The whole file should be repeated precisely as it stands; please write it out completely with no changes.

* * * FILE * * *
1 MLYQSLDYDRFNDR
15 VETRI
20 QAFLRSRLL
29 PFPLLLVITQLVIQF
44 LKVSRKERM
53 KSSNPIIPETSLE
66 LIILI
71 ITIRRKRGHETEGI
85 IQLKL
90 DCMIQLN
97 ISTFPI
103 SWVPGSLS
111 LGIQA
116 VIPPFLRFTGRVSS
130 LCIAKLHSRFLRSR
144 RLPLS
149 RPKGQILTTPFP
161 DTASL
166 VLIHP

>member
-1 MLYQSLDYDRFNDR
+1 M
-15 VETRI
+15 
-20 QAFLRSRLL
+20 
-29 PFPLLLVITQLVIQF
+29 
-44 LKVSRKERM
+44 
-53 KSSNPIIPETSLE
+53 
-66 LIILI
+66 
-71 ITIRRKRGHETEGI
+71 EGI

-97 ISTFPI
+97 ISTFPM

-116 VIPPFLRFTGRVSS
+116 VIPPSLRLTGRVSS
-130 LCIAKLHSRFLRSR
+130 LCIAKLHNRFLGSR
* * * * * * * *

1 MLYQSLDYDRFNDR
15 VETRI
20 QAFLRSRLL
29 PFPLLLVITQLVIQF
44 LKVSRKERM
53 KSSNPIIPETSLE
66 LIILI
71 ITIRRKRGHETEGI
85 IQLKL
90 DCMIQLN
97 ISTFPI
103 SWVPGSLS
111 LGIQA
116 VIPPFLRFTGRVSS
130 LCIAKLHSRFLRSR
144 RLPLS
149 RPKGQILTTPFP
161 DTASL
166 VLIHP

>member
-1 MLYQSLDYDRFNDR
+1 M
-15 VETRI
+15 
-20 QAFLRSRLL
+20 
-29 PFPLLLVITQLVIQF
+29 
-44 LKVSRKERM
+44 
-53 KSSNPIIPETSLE
+53 
-66 LIILI
+66 
-71 ITIRRKRGHETEGI
+71 EGI

-97 ISTFPI
+97 ISTFPM

-116 VIPPFLRFTGRVSS
+116 VIPPSLRLTGRVSS
-130 LCIAKLHSRFLRSR
+130 LCIAKLHNRFLGSR